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Re: [css3-fonts] Font fallback for grapheme cluster and IVS

From: John Daggett <jdaggett@mozilla.com>
Date: Thu, 26 May 2011 19:24:01 -0700 (PDT)
To: Koji Ishii <kojiishi@gluesoft.co.jp>
Cc: www-style@w3.org
Message-ID: <676178896.56444.1306463041406.JavaMail.root@zimbra1.shared.sjc1.mozilla.com>
> A Japanese blog page[1] inspired me on a good clarification of the
> issue.
> First, as John Daggett said before in this ML, there are two
> separate issues; one for grapheme cluster and another for IVS.
> The former is if the UA should use code point for font fallback, or
> grapheme cluster. My vote is to use grapheme cluster, but I'd like
> to wait for John's investigations.

I don't think there's anything to vote for here, the question is how
best to do font selection for grapheme clusters that involve more than
a single codepoint.  This was discussed on the list back in February
and I think the description Eric Muller outlined makes
the most sense.

> IVS has yet another issue; IVS defines its fallback mechanism, and
> CSS3 Fonts defines its fallback mechanism too. The question is how
> these two fallback mechanisms should be combined to work together.

You're comparing apples and oranges here.  The IVS spec defines
codepoint fallback, it does not define *font* fallback.  The nature of
the IVS database adds a number of complications to this issue here, as
I noted back in February on the list [2].

> Here's an example. Author specified:
>   font-family: A B;
> and want to display "U+559D U+E0101" (U+E0101 is an IVS.)
> Unicode allows "U+559D U+E0101" to fallback to "U+559D". CSS3 Fonts
> allows font A to fallback to font B, so here're possible
> combinations.
> Option 1:
> 1. Search "U+559D U+E0101" in font A
> 2. Search "U+559D" in font A
> 3. Search "U+559D U+E0101" in font B
> 4. Search "U+559D" in font B
> Option 2:
> 1. Search "U+559D U+E0101" in font A
> 2. Search "U+559D U+E0101" in font B
> 3. Search "U+559D" in font A
> 4. Search "U+559D" in font B
> I think these two are reasonable options. The blog mentions that
> there's an implementation that behaves:
> Option 3:
> 1. Search "U+559D U+E0101" in font A
> 2. Search "U+559D" in font A
> 3. Search "U+559D" in font B

The underlying article [3] is a really good example of the
difficulties surrounding IVS handling, thanks for pointing it out. The
article is in Japanese but there's an illustration of the possible
variations of U+908A that illustrates the problem. There are more
permuatations than the three listed above because it's not clear where
system font fallback occurs and because of the interrelationships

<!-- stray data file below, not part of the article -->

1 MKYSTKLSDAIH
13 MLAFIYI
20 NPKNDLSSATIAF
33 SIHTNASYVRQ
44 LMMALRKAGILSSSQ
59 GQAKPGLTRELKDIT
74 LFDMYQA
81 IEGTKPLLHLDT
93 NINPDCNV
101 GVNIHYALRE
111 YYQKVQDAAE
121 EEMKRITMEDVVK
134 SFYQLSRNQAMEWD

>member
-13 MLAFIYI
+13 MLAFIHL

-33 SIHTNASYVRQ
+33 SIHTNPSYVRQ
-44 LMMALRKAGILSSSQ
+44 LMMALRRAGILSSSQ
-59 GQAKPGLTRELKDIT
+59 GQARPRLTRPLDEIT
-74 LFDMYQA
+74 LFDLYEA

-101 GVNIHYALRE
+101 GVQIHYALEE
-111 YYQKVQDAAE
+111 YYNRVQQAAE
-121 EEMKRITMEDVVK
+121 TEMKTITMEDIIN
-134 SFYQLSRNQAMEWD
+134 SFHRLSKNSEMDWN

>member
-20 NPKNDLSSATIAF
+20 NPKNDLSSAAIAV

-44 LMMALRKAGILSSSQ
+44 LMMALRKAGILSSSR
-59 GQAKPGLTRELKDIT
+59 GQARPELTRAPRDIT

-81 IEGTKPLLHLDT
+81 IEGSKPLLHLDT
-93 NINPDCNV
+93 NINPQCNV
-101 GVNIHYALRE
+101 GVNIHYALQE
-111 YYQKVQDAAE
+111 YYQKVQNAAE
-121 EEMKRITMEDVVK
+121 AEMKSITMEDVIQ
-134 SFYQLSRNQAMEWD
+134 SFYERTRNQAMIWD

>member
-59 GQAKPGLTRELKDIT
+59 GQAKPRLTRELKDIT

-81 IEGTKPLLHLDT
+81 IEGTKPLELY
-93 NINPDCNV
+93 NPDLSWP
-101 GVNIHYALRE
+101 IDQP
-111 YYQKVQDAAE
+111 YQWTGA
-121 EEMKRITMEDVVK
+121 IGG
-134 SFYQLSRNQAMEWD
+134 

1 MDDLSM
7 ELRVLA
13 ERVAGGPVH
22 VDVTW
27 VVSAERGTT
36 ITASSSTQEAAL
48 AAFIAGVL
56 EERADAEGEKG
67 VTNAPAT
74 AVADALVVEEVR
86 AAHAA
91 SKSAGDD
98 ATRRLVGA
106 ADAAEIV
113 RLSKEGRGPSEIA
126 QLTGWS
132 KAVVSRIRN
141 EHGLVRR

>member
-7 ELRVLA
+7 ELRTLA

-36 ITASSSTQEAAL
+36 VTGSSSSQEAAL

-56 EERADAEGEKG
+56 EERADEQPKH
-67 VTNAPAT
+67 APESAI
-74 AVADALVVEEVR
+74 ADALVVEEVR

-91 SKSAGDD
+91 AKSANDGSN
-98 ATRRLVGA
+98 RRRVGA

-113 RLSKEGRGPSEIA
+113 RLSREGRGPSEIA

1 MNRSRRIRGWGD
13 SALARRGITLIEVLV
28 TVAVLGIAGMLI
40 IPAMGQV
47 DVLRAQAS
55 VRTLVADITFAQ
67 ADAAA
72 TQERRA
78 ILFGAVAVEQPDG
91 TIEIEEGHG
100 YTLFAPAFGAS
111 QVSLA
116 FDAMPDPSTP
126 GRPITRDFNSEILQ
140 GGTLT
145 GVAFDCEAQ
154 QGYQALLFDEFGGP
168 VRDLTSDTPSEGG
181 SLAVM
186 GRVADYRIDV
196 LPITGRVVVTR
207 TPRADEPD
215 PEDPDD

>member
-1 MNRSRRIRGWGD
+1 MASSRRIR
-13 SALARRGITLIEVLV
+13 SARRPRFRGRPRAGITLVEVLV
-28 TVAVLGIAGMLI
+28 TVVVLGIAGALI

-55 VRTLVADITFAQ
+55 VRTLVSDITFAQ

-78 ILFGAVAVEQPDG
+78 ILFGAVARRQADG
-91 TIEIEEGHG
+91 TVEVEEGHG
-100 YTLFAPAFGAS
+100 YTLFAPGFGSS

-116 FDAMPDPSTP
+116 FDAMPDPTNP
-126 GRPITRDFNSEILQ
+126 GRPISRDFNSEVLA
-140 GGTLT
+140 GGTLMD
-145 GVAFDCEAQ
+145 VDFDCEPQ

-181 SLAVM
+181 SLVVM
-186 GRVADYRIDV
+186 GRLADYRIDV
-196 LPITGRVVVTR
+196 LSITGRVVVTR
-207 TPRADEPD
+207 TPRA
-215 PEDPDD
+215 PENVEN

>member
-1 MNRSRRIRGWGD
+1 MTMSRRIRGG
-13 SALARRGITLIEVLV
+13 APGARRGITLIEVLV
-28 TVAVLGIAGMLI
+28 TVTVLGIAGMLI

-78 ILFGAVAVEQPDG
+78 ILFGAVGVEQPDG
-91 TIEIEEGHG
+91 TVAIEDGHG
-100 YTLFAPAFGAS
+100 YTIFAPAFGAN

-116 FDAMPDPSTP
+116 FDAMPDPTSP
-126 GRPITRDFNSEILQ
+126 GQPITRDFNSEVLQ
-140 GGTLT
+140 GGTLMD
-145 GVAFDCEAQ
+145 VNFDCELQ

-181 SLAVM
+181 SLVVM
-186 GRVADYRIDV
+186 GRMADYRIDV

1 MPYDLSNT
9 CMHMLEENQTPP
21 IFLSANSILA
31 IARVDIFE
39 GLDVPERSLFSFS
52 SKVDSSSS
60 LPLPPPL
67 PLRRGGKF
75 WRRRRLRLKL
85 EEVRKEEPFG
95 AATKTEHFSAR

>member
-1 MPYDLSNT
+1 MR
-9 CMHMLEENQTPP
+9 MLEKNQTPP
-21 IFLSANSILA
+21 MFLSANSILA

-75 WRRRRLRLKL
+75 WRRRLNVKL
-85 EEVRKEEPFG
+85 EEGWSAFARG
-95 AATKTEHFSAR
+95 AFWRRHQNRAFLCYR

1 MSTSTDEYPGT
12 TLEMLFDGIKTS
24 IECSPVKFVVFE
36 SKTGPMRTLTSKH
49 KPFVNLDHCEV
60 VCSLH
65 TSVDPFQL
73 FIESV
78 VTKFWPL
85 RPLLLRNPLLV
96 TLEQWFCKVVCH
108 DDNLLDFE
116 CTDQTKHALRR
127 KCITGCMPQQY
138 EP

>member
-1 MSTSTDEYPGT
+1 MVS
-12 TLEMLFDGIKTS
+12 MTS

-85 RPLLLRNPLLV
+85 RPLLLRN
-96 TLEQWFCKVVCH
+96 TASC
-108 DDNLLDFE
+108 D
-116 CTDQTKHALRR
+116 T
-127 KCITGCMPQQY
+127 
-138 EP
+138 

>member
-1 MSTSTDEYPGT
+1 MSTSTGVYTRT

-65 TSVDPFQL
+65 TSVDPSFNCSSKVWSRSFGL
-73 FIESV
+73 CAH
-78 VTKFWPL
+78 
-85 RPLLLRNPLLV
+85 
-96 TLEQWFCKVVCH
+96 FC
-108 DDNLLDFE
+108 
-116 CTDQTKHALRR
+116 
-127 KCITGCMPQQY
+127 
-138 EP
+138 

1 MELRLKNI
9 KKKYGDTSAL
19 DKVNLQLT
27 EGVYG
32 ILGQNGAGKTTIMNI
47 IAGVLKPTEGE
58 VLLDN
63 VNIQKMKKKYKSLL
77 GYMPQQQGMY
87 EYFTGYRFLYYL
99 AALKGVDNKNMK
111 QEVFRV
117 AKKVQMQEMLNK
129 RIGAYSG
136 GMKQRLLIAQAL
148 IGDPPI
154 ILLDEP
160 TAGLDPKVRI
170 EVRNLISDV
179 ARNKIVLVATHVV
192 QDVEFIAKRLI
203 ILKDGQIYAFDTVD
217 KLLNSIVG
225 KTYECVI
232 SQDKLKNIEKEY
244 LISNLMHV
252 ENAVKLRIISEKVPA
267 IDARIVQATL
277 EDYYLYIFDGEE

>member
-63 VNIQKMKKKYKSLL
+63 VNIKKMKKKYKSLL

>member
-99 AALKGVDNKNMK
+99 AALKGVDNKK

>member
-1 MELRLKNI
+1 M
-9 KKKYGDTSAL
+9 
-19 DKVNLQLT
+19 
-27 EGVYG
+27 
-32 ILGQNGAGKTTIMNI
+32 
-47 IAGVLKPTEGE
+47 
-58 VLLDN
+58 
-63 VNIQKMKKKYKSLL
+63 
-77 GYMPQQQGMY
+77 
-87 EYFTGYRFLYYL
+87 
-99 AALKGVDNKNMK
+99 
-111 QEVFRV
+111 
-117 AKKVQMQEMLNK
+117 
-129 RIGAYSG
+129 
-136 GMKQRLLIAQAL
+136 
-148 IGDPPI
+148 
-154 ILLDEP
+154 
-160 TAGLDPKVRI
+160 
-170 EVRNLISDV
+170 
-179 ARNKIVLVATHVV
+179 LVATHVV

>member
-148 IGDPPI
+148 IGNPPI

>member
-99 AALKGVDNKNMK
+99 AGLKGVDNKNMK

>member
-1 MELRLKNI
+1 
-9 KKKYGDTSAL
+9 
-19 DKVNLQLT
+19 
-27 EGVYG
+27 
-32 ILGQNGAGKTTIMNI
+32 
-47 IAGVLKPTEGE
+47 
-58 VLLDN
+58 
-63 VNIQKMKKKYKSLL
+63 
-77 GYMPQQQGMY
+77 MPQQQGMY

between selectors and the standard default glyph.

The IVS registration scheme allows overlapping registrations of the
same glyph (i.e. two variation selectors may actually refer to the
same underlying glyph) and the Hanyo-Denshi selectors appear to
duplicate many of the previously defined Adobe-Japan1 selectors. As I
pointed out back in February, over 90% of the variation selectors
among the Adobe-Japan1 selectors are the default glyph, so for those
selectors the "ideal" fallback will be Option 1, not Option 2, for
fonts lacking an IVS cmap.

In many cases, understanding these complex interrelationships will
lead to the most stylistic consistency, avoiding the ransom note
effects caused be switching between Gothic and Mincho faces along a
line of text.  Defining rules that *require* using a mixture of fonts
on a line when a single font would suffice and be correct is what we
must avoid here.  Play around with 'U+908A U+E0100' with the example
above for an indication of what I mean.

>From a spec point of view, what I don't like is that to construct the
ideal fallback given this situation is relatively complex and involves
mapping data that isn't currently publicly available (I've heard that
various folks have constructed mappings between the Hanyo-Denshi and
Adobe-Japan1 selector sets but it's hard to base a standard on that).
This is not a situation where option 1 or option 2 is universally better.

So for the CSS3 Fonts spec I think the best we can do is to define it
so that format-14 cmaps must be supported but that user agents are
allowed a certain amount of leeway in dealing with fonts that don't
support a given IVS selector.  As implementors, authors and font
designers work more with IVS selectors, hopefully a "best practice"
way will emerge and we can put that into a future version of the spec.


John Daggett

[1] http://lists.w3.org/Archives/Public/www-style/2011Feb/0818.html
[2] http://lists.w3.org/Archives/Public/www-style/2011Feb/0799.html
[3] http://itpro.nikkeibp.co.jp/article/COLUMN/20110124/356398/

p.s. Hopefully there won't be more IVS selector registrations that overlap existing
ones but that may be wishful thinking.
Received on Friday, 27 May 2011 02:24:29 GMT

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